Which brings me to the point of this post: I can ride my Harley like most people drive their car if I wish: get on and go, only thinking of my destination, the work ahead of me, and using a bluetooth device to either talk on the phone or listen to music.  However, while I do listen to music and sometimes use the phone with a hands free device when I drive, I also enjoy my drive just as I enjoy my ride.  A large percentate of motorists, however, do not enjoy their drive.  It is a chore, an arduous experience to get through at the beginning and end of each workday.  Tensions rise, tempers flare, and people end up at their destination more stressed out than if they had simply called a cab.

So the bottom line is, if you hate it that much, why do you do it?  Call a cab, take the bus, ride the train.  If all of those people who view cars as appliances and driving as a chore would do this, our roads would be less congested and less stressful.  People would be happier and we'd reduce fuel consumption.  Prices at the pump might go down too; they tend to do that when demand drops.

So ride free and true, my friends!

Thursday, August 1, 2013

Why do we ride? It's the freedom stupid!

Why do I ride?  Everyone who rides has their own reasons, and while many are different, probably more overlap.  The biggest reason that I see is freedom. 

So how are we on two wheels more "free" than those who choose four?  After all, we don't live in some parallel dimension US of A where motorcyclists have a more liberating bill of rights and I would probably be more hesitant to take my Harley off road than I would be my Cobalt, and I woundn't take that any further off road than my driveway or maybe a lawn parking lot.  While our bikes get much better fuel economy, limited tank size means that on any larger motorcycle, driving range is roughly equivalent to a compact car, maybe less (of course our fill up with premium is under fifteen dollars while a Corolla will cost over forty to fill), so I cannot just go further any my four wheeled counterparts.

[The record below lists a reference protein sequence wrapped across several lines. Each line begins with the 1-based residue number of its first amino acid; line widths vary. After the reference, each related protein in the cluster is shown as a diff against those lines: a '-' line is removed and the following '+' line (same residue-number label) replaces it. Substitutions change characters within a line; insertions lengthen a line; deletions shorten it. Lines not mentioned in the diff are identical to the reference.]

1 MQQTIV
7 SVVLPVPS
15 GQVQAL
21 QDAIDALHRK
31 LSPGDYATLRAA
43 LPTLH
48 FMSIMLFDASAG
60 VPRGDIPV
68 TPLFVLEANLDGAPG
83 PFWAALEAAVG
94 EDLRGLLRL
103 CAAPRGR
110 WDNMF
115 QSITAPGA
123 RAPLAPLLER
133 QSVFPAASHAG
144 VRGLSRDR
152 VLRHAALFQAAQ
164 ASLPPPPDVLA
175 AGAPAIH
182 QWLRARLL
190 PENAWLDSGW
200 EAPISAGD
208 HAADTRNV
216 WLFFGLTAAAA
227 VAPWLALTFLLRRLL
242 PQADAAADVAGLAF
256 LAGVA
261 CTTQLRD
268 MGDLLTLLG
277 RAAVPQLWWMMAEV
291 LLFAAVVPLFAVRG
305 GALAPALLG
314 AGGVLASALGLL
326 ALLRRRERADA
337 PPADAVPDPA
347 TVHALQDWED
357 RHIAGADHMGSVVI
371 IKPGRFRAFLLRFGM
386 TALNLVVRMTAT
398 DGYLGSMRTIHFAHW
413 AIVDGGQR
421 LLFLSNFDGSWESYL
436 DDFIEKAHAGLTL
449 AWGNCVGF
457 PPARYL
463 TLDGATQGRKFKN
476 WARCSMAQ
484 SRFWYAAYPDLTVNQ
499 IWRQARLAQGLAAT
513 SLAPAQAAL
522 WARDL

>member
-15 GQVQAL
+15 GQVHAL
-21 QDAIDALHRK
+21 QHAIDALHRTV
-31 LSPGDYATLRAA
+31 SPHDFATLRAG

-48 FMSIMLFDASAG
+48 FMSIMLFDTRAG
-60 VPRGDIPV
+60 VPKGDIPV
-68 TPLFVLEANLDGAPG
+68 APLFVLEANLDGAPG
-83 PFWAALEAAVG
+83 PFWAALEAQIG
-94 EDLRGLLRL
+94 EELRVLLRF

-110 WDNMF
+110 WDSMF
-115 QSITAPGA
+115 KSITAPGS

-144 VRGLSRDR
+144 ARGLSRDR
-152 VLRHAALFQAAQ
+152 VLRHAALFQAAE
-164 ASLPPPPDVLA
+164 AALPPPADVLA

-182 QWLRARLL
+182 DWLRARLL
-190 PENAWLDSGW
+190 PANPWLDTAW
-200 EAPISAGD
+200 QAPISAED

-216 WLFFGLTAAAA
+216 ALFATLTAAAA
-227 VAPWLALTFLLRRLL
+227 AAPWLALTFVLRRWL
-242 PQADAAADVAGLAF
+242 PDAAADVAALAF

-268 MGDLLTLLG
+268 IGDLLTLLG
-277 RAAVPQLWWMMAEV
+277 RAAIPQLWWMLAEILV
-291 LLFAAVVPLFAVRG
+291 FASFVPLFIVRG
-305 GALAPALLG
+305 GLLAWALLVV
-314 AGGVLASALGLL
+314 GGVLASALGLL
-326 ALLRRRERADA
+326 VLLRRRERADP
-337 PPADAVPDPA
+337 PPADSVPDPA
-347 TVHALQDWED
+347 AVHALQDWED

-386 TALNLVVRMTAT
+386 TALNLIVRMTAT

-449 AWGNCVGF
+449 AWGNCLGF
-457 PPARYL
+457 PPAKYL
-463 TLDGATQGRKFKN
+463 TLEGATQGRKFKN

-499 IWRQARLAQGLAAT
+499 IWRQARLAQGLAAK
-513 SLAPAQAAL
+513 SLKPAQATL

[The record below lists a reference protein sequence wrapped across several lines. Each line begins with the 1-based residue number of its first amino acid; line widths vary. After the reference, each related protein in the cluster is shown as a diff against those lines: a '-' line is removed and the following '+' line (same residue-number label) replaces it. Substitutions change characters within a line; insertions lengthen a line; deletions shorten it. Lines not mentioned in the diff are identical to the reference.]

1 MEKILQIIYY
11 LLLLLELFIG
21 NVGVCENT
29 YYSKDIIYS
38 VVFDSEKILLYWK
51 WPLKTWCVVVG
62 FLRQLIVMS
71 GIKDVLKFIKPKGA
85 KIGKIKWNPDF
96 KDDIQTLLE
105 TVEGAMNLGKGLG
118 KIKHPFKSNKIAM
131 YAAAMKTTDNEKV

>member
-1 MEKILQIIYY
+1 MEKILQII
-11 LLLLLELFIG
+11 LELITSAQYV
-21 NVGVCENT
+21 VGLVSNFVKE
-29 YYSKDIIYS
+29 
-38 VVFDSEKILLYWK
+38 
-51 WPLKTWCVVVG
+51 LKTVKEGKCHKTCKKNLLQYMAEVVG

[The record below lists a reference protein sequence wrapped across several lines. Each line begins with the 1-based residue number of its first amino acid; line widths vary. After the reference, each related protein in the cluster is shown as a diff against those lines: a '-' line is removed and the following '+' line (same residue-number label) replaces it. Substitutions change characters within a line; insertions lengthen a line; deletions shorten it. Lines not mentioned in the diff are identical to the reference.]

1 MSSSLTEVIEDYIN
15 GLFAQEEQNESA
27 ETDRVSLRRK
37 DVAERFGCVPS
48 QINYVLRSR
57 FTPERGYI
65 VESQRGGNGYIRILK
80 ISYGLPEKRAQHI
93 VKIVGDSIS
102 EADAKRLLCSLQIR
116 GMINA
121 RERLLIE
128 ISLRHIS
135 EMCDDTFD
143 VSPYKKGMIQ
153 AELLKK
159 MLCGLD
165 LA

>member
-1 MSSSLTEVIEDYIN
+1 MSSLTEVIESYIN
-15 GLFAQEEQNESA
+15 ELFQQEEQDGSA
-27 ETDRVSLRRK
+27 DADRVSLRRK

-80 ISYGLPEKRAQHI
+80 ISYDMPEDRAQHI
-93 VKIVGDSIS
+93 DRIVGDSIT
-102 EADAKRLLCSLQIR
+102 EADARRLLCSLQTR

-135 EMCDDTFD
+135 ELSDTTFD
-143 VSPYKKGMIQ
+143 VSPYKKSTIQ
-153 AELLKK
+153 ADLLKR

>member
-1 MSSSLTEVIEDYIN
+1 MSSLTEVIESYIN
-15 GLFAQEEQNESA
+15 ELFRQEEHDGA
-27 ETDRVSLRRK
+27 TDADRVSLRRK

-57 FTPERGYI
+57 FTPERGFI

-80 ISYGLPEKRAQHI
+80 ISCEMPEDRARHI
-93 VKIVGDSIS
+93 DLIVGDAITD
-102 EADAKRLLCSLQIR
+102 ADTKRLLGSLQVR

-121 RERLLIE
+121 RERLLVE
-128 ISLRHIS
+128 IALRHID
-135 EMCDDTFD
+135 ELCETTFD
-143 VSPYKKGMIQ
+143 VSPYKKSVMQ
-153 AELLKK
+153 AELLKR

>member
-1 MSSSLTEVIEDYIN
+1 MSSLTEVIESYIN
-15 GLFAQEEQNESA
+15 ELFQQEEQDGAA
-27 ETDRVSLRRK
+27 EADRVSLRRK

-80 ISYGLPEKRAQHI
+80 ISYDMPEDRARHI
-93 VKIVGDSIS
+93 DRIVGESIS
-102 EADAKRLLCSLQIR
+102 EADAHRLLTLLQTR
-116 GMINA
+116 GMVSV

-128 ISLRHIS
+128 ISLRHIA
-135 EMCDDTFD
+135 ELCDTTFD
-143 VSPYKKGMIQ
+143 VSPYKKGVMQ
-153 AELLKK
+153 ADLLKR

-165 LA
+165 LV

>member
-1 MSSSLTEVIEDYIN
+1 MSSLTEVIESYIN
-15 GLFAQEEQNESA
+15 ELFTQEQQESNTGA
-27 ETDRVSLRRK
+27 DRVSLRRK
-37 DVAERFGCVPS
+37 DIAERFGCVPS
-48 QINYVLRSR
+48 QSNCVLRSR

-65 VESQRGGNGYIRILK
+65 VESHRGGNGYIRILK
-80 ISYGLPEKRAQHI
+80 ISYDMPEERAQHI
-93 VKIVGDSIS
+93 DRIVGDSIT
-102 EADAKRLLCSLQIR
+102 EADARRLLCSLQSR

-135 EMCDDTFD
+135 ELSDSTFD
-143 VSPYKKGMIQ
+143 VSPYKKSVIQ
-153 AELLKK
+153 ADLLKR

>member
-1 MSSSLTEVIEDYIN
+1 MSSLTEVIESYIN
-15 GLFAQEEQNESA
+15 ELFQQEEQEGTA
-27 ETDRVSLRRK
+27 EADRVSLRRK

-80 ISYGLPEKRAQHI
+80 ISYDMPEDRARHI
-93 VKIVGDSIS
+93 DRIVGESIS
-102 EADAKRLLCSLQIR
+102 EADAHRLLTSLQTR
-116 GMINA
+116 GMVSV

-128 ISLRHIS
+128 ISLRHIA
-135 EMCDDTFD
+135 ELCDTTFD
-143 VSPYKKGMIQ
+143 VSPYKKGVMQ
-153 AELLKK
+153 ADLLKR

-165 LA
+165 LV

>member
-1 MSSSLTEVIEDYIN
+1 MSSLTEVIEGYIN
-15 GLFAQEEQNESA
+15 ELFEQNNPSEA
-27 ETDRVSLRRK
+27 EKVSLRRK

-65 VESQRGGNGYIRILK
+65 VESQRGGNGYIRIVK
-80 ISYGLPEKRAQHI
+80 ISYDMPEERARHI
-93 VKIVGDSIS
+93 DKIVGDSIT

My initial reason for riding was a combination of fuel economy and a desire to simplify my life.  Riding is simpler, the bike something that I can work on, and riding bicycles has always been a source of enjoyment for me.  But after I began riding, I found that being on the bike rather than in the car was very freeing.  It's hard to explain, but take the enjoyment of a convertable and multiply it by a thousand and you'll have an idea.

I love driving.  I enjoy the unity of man and machine that can be had in an automobile, particularly one with a standard shift transmission (tiptronics and paddles do not count).  A motorcycle combines that with an open air experience that simply cannot be had in a car, no matter how open the roof might be.  You steer the car into a turn, but on a bike, you and the bike lean into the turn.  If you saw Ironman, you might recall when Tony Stark walks into the lecture with Colonel Rhoads and the pilots and says, "What about a pilot without the plane?"  That is what riding is like as compared to driving.

So here I am on my 107th day of riding.  I've logged 121 hours and 2,250 miles on Comet, and though I am still very much a novice, it feels as though I have been doing this all my life. 

Rock hard & ride free!